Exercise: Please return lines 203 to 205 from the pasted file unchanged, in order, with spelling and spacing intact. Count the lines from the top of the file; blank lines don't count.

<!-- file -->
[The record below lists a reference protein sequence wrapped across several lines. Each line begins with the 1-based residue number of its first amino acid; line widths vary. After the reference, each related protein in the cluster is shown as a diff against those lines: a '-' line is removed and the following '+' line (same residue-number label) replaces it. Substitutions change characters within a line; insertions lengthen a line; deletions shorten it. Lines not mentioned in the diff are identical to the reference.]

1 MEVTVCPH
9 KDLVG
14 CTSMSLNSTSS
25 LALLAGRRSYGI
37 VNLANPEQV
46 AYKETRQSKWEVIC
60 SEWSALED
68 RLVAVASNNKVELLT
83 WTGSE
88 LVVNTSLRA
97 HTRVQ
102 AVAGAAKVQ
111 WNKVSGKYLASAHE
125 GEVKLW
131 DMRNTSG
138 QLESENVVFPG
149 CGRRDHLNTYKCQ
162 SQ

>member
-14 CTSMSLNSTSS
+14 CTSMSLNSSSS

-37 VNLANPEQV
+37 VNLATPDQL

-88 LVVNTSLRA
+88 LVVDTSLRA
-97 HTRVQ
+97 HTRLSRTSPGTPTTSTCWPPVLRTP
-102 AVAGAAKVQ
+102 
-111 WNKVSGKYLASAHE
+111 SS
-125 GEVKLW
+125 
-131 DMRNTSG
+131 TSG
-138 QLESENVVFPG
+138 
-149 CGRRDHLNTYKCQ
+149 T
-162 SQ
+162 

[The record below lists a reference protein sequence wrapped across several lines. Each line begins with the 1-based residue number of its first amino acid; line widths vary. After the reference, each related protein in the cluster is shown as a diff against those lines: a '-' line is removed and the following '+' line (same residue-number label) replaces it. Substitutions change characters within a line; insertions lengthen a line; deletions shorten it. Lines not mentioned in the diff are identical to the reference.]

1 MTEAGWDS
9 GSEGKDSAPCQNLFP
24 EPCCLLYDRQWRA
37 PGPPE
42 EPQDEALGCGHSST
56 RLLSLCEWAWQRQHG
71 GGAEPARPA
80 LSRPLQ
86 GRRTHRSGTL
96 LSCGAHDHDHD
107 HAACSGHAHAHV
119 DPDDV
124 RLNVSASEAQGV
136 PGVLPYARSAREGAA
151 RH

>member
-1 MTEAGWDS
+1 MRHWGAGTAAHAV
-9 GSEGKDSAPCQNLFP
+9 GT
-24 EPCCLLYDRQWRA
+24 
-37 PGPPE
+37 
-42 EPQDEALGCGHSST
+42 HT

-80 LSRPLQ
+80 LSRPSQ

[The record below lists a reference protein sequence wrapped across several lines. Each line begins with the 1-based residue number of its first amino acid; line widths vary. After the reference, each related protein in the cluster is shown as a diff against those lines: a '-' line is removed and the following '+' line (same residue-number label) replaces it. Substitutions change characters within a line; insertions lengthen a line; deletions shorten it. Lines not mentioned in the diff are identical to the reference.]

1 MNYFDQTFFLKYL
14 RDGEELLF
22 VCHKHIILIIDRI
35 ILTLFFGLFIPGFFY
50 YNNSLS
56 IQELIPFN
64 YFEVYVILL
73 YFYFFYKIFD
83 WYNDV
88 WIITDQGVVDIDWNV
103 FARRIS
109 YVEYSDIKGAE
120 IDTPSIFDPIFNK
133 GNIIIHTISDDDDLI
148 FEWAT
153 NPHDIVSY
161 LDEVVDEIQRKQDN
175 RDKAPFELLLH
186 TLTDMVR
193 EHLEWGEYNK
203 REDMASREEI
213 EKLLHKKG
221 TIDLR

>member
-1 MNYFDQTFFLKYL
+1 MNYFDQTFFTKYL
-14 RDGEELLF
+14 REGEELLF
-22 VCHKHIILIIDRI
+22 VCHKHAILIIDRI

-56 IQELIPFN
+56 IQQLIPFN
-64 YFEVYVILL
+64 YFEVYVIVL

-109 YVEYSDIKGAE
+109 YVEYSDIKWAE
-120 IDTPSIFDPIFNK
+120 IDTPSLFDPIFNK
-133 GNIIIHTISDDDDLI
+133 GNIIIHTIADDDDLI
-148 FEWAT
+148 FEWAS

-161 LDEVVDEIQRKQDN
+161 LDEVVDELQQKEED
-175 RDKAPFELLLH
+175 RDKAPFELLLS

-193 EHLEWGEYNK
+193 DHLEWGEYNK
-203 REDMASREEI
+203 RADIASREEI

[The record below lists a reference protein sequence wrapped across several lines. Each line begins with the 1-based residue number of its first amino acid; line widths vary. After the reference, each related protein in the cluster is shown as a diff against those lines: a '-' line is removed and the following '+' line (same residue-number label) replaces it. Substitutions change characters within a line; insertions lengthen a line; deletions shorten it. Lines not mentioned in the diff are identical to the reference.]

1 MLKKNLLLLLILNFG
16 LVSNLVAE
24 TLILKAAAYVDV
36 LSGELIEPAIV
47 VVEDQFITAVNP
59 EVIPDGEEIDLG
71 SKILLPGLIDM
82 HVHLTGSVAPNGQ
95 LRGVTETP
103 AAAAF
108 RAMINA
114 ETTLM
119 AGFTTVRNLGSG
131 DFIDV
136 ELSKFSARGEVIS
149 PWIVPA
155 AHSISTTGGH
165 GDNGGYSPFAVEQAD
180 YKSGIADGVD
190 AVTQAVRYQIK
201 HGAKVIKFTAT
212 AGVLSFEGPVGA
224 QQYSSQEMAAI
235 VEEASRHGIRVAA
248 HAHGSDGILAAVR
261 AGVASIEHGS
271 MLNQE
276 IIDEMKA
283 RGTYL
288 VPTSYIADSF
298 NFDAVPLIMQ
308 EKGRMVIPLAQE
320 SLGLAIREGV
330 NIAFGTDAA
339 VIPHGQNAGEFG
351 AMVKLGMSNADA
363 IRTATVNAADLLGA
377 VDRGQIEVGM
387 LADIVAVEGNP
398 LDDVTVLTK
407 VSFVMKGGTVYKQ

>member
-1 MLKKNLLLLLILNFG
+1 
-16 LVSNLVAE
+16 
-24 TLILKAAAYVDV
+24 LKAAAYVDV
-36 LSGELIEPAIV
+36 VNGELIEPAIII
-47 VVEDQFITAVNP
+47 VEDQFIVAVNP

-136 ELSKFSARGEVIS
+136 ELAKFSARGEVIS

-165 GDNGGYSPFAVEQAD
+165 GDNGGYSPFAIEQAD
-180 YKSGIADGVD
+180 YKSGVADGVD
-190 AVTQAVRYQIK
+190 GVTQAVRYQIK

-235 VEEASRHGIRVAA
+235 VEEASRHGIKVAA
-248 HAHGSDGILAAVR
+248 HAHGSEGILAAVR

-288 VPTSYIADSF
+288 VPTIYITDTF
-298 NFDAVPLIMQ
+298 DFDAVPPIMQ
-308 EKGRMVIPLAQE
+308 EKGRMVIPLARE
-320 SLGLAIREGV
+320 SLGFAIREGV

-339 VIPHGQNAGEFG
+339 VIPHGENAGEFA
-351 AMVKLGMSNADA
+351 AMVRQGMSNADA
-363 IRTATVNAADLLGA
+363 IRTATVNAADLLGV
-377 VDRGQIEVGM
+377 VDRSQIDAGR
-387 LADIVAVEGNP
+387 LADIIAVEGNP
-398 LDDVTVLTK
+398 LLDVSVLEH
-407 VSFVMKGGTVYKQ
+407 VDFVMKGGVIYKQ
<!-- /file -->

+377 VDRSQIDAGR
-387 LADIVAVEGNP
+387 LADIIAVEGNP